Most of us humans are not boat rockers. We don’t wake up in the morning with the goal of causing commotion in our social seas. Yes, some people may very well make that their goal, but most people don’t. And before you jump to whether that is good or bad, follow me for a moment.
We are raised, and taught, by words and actions. We learn through observing those who crossed out paths – family, friends, teachers, classmates, etc. And today, we live our lives based on what we’ve learned. Yet, our present world is markedly different from 100, 50, even 10 years ago.
We live based principles passed down through generations and while they have changed some, they have not matriculated enough in too many areas of society. Now, I don’t think we have to toss everything out the window and start from scratch. But I do think we have to take a look at what we hold true and question whether it is beneficial in this current climate.
There was a Facebook video that started me down this thought path. It had a caption laws being passed to address sagging pants. I have no idea what it was about because I did not even look at it. But here is where my thoughts went:
things become social trends; we voice our opinions about it but basically dismiss it as a nuisance; fast forward 20 years; make laws to address the ‘social trend’.
Here’s the question de jour – does punishment, without addressing the belief of the thinking, feeling person, bring change? Kids or adults? I’m guess we both came up with the answer of “no”.
Yes, punishment can change what behavior a person exhibits but it will not do much to change their thinking, feeling or belief – except now they believe they will be punished for expressing that behavior.
We must address the whole person when we want to institute change. We can punish forever and in so doing have some level of control over society, but what about the rabble-rousers? Those people show us that you cannot legislate what or how people think. And before you think rabble-rousers are a nuisance, they are usually the ones that institute the greatest, positive changes in society.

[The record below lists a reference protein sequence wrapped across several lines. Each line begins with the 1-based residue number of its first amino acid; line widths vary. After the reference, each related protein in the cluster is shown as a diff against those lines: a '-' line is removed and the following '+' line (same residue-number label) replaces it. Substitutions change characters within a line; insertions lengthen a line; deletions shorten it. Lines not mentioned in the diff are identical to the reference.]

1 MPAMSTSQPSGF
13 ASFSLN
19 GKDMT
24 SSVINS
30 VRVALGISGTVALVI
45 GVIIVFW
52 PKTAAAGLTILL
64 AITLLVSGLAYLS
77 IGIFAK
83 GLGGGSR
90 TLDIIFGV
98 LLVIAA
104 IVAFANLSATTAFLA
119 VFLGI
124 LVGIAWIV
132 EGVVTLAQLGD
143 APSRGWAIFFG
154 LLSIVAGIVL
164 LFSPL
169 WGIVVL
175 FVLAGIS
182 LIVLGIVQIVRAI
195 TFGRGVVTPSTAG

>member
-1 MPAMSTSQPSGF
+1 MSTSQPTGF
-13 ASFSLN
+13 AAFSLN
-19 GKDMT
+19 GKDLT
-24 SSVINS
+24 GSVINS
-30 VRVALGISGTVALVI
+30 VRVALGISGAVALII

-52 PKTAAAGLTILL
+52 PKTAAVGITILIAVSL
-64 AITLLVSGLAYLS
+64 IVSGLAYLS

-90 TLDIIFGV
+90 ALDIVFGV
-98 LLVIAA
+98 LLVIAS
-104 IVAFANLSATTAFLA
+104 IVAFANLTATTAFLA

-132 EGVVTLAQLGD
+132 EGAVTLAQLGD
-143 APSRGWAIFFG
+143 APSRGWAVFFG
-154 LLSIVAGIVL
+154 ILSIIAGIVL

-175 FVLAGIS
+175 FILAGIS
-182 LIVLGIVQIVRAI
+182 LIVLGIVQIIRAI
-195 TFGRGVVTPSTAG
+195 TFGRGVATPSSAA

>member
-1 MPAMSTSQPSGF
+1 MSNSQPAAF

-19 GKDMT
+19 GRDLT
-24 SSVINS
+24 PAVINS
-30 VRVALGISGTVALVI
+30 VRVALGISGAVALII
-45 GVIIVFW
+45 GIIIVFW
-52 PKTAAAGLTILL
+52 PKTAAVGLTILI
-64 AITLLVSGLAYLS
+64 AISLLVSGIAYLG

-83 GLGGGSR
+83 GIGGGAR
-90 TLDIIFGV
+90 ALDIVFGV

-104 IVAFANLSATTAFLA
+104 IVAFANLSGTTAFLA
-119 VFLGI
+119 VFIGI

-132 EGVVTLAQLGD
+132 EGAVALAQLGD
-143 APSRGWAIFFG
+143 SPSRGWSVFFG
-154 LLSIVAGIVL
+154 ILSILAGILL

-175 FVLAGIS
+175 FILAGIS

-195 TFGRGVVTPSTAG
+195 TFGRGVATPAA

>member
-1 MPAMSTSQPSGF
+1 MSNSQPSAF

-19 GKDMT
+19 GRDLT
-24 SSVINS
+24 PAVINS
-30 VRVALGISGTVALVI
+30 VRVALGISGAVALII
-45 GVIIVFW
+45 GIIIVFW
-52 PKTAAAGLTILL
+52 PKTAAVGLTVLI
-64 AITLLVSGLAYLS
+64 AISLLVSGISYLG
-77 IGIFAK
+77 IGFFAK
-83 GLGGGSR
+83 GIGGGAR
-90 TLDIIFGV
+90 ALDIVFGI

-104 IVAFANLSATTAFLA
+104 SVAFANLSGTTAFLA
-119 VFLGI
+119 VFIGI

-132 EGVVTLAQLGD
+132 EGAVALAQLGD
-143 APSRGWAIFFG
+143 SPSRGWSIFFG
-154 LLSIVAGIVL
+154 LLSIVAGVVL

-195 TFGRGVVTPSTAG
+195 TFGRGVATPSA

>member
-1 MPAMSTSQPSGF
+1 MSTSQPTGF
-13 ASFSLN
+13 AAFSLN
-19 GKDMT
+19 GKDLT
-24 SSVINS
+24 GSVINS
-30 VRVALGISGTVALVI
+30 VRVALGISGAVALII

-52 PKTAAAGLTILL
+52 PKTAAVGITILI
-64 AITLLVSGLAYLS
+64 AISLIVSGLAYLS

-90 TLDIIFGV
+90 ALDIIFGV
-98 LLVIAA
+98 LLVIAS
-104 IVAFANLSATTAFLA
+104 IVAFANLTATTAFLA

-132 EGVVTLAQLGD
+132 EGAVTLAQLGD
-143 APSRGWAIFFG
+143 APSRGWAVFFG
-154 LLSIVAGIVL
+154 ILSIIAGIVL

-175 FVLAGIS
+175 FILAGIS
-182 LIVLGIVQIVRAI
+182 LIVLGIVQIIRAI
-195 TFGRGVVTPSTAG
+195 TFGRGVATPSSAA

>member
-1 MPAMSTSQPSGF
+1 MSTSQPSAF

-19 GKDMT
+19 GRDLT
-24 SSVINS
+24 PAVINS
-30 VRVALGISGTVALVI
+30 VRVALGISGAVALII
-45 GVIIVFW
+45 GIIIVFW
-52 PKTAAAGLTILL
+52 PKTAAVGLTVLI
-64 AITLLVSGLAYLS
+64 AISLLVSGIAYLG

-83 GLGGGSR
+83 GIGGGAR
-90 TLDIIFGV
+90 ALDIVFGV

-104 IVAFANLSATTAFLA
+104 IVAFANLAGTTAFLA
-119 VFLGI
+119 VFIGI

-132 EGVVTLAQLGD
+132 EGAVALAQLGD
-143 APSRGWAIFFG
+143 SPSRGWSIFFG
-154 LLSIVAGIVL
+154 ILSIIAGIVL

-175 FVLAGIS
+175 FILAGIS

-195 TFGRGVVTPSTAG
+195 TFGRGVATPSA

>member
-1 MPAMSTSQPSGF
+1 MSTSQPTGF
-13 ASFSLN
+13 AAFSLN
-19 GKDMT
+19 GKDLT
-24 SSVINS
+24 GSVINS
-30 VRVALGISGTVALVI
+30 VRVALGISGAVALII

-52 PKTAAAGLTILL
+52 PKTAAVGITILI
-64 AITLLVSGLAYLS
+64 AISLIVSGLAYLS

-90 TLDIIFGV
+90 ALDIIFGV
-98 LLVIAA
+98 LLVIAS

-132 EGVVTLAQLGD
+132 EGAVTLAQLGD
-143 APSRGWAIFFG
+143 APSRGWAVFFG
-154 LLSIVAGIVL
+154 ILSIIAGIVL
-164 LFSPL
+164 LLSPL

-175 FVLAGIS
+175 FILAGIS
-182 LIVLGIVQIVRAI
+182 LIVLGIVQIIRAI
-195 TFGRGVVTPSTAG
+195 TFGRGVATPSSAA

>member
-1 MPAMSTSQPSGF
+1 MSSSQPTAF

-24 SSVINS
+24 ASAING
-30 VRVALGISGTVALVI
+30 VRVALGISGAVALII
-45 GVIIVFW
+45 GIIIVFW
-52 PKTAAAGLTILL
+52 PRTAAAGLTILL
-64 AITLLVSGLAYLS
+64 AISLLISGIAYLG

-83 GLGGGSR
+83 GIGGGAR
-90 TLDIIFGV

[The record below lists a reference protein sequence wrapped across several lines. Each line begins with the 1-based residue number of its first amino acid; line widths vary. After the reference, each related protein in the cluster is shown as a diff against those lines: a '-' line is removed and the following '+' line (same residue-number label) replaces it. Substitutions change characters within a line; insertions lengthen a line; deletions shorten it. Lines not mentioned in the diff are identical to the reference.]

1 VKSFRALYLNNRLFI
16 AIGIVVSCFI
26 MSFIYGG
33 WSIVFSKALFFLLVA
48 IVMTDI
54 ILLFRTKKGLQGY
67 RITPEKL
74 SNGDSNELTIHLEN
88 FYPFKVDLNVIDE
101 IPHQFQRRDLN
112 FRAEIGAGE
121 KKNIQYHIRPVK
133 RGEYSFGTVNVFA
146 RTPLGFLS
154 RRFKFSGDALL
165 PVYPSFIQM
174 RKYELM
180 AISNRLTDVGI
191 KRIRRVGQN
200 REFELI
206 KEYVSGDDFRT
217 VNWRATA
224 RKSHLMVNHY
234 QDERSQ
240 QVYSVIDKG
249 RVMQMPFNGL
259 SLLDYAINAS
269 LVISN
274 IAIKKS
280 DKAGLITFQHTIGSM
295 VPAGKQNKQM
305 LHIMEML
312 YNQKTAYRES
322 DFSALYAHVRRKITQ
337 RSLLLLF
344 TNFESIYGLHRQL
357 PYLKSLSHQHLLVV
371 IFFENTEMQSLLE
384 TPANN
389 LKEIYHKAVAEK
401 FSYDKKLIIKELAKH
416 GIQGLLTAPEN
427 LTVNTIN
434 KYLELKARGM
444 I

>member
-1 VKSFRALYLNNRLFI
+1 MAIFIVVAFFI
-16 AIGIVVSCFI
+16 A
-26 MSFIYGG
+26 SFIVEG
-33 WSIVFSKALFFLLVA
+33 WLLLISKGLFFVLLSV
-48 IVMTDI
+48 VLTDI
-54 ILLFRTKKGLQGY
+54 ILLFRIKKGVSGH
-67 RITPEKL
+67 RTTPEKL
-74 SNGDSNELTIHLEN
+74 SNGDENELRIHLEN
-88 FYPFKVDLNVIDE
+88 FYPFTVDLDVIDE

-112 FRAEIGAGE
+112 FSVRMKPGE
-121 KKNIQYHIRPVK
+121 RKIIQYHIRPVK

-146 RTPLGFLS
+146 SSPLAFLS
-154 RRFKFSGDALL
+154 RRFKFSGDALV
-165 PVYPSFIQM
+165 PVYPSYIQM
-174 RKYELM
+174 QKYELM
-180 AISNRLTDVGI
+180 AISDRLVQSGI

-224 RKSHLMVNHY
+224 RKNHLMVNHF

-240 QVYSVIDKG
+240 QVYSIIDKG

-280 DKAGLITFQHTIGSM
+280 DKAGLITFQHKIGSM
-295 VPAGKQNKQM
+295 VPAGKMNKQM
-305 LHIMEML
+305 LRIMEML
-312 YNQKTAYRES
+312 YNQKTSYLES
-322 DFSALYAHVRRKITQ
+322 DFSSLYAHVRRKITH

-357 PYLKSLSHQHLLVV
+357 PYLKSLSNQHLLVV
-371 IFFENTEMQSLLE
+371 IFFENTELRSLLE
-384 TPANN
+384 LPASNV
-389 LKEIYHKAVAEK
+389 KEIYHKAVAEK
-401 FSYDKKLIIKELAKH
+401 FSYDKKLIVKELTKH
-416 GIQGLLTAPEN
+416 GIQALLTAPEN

So what do we do? Well, I don’t know. I don’t have a simple solution. But we are off to a good start because you can only create a change when you see that there is a space for change. When you get to place of asking the question about change, you are in that space.
The same holds true for our health.
Our system is broken. When an 10-year old has to be treated for an eating disorder, out system is broken. When people would rather take a drug that does more harm than change a behavior that would help them feel better, our system is broken. People have given up their God given responsibility to care for their body, to others who don’t live in their body. What is the disconnect we have that makes us think that’s okay? How can we change that?
My greatest wish is that more people get to space of asking questions. Asking questions comes with self-responsibility.
It really doesn’t matter what questions you ask. My favorite prompt word is ‘how’. Asking ‘how’ seeks solutions and implies self-responsibility because you are the only person you can put into action. ‘What’ and ‘when’ are also good prompt words. I am careful of two.
Why…can be helpful but we can also get stuck there. Coaching provides us with tools that are forward thinking and ways to create the change we want without fully knowing or understanding the why of the problem. So be mindful of the ‘why’ question.
Who…could be helpful also, but can also become a place for blame and excuses. Be careful of the ‘who’ question too.
I live my life by these ABCs – Always Be Curious. Let’s start asking. I’ll even take bad questions because at least it opens the door to the possibility of a better question. When we ask questions our possibilities become endless.
Last week was #NEDawareness week – Feb 26 to March 4th, 2017. Let us be open to asking and answering questions. This is how we learn and connect and help better this world we all share.
*Let’s Chat happens live every Sunday on my Facebook page.